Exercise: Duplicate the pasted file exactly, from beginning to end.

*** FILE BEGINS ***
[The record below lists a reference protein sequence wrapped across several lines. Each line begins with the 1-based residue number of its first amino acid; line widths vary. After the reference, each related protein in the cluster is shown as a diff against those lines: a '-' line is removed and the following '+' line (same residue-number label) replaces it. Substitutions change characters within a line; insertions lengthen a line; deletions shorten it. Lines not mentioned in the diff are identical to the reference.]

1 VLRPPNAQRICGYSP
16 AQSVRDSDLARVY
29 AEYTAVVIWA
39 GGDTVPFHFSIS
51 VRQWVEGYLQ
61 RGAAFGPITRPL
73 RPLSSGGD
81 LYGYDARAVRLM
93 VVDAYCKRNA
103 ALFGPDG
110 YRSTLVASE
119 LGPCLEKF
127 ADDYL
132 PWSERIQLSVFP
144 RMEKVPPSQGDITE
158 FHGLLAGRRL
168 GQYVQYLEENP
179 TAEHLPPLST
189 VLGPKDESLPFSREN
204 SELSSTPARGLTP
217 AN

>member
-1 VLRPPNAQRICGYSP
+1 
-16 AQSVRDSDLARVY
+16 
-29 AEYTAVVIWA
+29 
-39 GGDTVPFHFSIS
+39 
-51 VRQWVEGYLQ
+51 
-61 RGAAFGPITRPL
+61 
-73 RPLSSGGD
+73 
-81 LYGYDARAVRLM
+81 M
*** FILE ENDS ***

[The record below lists a reference protein sequence wrapped across several lines. Each line begins with the 1-based residue number of its first amino acid; line widths vary. After the reference, each related protein in the cluster is shown as a diff against those lines: a '-' line is removed and the following '+' line (same residue-number label) replaces it. Substitutions change characters within a line; insertions lengthen a line; deletions shorten it. Lines not mentioned in the diff are identical to the reference.]

1 VLRPPNAQRICGYSP
16 AQSVRDSDLARVY
29 AEYTAVVIWA
39 GGDTVPFHFSIS
51 VRQWVEGYLQ
61 RGAAFGPITRPL
73 RPLSSGGD
81 LYGYDARAVRLM
93 VVDAYCKRNA
103 ALFGPDG
110 YRSTLVASE
119 LGPCLEKF
127 ADDYL
132 PWSERIQLSVFP
144 RMEKVPPSQGDITE
158 FHGLLAGRRL
168 GQYVQYLEENP
179 TAEHLPPLST
189 VLGPKDESLPFSREN
204 SELSSTPARGLTP
217 AN

>member
-1 VLRPPNAQRICGYSP
+1 
-16 AQSVRDSDLARVY
+16 
-29 AEYTAVVIWA
+29 
-39 GGDTVPFHFSIS
+39 
-51 VRQWVEGYLQ
+51 
-61 RGAAFGPITRPL
+61 
-73 RPLSSGGD
+73 
-81 LYGYDARAVRLM
+81 M